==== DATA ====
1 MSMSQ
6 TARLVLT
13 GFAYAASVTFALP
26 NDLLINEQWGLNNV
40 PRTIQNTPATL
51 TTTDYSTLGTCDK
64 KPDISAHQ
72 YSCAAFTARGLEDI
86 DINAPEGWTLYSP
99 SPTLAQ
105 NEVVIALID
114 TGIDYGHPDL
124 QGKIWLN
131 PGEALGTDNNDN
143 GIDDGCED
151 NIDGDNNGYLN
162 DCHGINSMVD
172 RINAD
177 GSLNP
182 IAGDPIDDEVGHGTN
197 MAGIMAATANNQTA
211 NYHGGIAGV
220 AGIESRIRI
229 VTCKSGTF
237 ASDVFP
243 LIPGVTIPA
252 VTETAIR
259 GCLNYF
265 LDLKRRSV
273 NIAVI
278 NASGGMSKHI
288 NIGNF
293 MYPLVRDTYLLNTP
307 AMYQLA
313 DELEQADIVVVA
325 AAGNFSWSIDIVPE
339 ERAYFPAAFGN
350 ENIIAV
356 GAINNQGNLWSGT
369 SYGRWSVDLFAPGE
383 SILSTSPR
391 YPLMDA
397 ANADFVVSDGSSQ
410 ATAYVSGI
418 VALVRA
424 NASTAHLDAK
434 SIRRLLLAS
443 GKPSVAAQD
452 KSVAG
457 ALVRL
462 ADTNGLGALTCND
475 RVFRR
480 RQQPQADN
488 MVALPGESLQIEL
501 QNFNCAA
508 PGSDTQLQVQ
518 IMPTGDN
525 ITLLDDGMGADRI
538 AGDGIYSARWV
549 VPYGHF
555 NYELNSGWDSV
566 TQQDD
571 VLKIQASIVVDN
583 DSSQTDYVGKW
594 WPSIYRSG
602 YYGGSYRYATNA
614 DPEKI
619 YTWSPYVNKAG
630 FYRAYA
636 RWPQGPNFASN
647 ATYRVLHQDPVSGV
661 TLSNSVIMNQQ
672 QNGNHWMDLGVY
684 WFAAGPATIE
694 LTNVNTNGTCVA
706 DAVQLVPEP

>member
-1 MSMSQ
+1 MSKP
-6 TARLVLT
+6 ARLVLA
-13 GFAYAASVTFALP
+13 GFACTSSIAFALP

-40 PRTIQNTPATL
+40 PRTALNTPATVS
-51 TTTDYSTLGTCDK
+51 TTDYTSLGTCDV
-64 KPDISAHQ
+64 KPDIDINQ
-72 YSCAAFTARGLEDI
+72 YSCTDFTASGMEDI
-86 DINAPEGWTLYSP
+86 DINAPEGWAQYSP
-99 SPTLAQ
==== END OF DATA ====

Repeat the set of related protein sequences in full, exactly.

1 MSMSQ
6 TARLVLT
13 GFAYAASVTFALP
26 NDLLINEQWGLNNV
40 PRTIQNTPATL
51 TTTDYSTLGTCDK
64 KPDISAHQ
72 YSCAAFTARGLEDI
86 DINAPEGWTLYSP
99 SPTLAQ
105 NEVVIALID
114 TGIDYGHPDL
124 QGKIWLN
131 PGEALGTDNNDN
143 GIDDGCED
151 NIDGDNNGYLN
162 DCHGINSMVD
172 RINAD
177 GSLNP
182 IAGDPIDDEVGHGTN
197 MAGIMAATANNQTA
211 NYHGGIAGV
220 AGIESRIRI
229 VTCKSGTF
237 ASDVFP
243 LIPGVTIPA
252 VTETAIR
259 GCLNYF
265 LDLKRRSV
273 NIAVI
278 NASGGMSKHI
288 NIGNF
293 MYPLVRDTYLLNTP
307 AMYQLA
313 DELEQADIVVVA
325 AAGNFSWSIDIVPE
339 ERAYFPAAFGN
350 ENIIAV
356 GAINNQGNLWSGT
369 SYGRWSVDLFAPGE
383 SILSTSPR
391 YPLMDA
397 ANADFVVSDGSSQ
410 ATAYVSGI
418 VALVRA
424 NASTAHLDAK
434 SIRRLLLAS
443 GKPSVAAQD
452 KSVAG
457 ALVRL
462 ADTNGLGALTCND
475 RVFRR
480 RQQPQADN
488 MVALPGESLQIEL
501 QNFNCAA
508 PGSDTQLQVQ
518 IMPTGDN
525 ITLLDDGMGADRI
538 AGDGIYSARWV
549 VPYGHF
555 NYELNSGWDSV
566 TQQDD
571 VLKIQASIVVDN
583 DSSQTDYVGKW
594 WPSIYRSG
602 YYGGSYRYATNA
614 DPEKI
619 YTWSPYVNKAG
630 FYRAYA
636 RWPQGPNFASN
647 ATYRVLHQDPVSGV
661 TLSNSVIMNQQ
672 QNGNHWMDLGVY
684 WFAAGPATIE
694 LTNVNTNGTCVA
706 DAVQLVPEP

>member
-1 MSMSQ
+1 MSKP
-6 TARLVLT
+6 ARLVLA
-13 GFAYAASVTFALP
+13 GFACTSSIAFALP

-40 PRTIQNTPATL
+40 PRTALNTPATVS
-51 TTTDYSTLGTCDK
+51 TTDYTSLGTCDV
-64 KPDISAHQ
+64 KPDIDINQ
-72 YSCAAFTARGLEDI
+72 YSCTDFTASGMEDI
-86 DINAPEGWTLYSP
+86 DINAPEGWAQYSP
-99 SPTLAQ